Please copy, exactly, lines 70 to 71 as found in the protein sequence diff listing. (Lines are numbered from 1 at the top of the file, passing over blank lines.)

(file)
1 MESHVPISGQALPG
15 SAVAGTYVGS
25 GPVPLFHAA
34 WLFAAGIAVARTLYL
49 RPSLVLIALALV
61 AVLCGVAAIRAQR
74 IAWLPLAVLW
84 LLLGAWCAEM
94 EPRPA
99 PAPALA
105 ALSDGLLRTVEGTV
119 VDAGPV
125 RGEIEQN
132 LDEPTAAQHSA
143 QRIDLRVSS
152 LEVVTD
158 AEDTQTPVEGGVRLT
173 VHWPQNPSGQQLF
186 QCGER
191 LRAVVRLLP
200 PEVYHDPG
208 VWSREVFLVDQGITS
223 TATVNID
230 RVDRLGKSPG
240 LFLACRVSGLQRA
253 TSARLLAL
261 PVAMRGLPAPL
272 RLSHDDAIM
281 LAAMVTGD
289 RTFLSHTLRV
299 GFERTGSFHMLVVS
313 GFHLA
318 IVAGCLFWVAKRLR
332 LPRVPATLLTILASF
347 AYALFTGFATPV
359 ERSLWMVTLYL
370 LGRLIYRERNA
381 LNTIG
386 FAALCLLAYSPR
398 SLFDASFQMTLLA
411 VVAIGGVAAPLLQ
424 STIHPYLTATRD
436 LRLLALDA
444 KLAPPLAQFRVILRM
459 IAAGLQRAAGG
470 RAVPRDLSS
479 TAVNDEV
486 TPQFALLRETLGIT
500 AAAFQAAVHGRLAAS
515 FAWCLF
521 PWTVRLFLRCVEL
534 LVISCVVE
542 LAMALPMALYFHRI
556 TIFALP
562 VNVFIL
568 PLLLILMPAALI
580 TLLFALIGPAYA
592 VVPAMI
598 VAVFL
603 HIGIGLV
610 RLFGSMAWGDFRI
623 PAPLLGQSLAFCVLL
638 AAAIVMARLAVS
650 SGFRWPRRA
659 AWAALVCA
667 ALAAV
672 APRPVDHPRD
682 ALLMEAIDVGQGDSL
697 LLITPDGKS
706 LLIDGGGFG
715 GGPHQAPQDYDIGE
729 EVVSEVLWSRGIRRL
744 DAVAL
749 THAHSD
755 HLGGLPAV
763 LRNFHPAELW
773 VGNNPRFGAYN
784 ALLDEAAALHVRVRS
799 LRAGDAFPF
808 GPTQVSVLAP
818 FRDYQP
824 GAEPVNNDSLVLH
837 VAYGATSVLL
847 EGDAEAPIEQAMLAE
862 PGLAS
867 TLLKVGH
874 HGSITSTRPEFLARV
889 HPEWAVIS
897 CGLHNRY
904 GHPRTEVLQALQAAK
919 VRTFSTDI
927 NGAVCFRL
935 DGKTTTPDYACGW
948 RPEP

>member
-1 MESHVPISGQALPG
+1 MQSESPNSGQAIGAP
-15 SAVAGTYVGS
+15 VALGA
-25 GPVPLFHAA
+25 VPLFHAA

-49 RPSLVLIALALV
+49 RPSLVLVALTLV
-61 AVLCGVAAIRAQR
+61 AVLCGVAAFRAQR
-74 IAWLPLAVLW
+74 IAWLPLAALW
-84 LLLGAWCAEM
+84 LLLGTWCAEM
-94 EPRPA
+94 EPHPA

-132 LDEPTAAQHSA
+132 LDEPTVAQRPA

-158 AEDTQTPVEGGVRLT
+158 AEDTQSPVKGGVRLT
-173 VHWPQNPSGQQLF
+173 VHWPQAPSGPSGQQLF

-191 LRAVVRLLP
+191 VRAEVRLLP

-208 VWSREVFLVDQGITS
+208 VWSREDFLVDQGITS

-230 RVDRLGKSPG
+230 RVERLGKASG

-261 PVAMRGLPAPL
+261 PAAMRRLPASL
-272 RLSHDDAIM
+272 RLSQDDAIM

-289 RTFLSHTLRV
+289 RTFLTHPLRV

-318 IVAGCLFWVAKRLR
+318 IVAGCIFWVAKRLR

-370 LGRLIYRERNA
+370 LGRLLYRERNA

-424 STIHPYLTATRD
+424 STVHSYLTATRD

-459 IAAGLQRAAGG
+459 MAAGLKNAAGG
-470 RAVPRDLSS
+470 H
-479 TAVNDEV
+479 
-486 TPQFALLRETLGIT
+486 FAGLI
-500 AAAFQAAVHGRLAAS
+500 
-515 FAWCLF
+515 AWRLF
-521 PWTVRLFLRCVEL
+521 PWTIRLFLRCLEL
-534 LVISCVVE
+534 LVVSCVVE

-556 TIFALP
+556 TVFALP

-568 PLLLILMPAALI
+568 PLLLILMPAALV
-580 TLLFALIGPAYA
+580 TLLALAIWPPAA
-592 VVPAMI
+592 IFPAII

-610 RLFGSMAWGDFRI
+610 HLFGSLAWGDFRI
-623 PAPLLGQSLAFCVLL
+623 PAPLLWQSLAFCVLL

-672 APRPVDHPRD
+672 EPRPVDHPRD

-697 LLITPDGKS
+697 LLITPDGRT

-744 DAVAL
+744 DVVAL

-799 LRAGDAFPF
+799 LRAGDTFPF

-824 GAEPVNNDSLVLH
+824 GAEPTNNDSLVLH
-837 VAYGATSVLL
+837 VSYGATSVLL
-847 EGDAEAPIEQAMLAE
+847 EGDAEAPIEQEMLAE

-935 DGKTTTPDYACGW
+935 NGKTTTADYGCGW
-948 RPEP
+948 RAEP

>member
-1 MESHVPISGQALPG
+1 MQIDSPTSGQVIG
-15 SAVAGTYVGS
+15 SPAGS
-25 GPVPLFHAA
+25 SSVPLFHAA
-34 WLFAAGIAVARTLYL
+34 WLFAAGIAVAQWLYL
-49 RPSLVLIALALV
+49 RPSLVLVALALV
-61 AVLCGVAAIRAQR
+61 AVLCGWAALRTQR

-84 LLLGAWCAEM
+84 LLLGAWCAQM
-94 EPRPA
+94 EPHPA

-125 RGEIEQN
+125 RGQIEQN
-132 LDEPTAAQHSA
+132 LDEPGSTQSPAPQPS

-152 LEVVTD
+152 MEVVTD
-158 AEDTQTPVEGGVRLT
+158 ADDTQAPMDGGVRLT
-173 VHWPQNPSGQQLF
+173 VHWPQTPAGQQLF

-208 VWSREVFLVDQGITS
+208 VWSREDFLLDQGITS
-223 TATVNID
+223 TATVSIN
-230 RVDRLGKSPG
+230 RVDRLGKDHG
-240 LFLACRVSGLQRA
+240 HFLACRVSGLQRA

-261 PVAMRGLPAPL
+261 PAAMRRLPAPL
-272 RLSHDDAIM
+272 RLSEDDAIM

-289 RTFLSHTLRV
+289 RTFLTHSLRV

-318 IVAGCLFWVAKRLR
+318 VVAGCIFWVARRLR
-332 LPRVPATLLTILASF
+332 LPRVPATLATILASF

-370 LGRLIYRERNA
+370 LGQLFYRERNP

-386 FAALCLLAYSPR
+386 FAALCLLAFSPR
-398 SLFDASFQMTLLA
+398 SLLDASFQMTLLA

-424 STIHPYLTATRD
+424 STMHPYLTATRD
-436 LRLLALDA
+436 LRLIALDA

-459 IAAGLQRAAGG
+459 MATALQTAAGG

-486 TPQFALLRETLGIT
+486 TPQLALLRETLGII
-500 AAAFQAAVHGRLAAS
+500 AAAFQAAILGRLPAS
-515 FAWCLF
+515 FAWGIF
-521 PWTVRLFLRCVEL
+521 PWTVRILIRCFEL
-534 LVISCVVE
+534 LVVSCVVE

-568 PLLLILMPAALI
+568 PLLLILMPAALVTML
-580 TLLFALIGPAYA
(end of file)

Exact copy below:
706 LLIDGGGFG
715 GGPHQAPQDYDIGE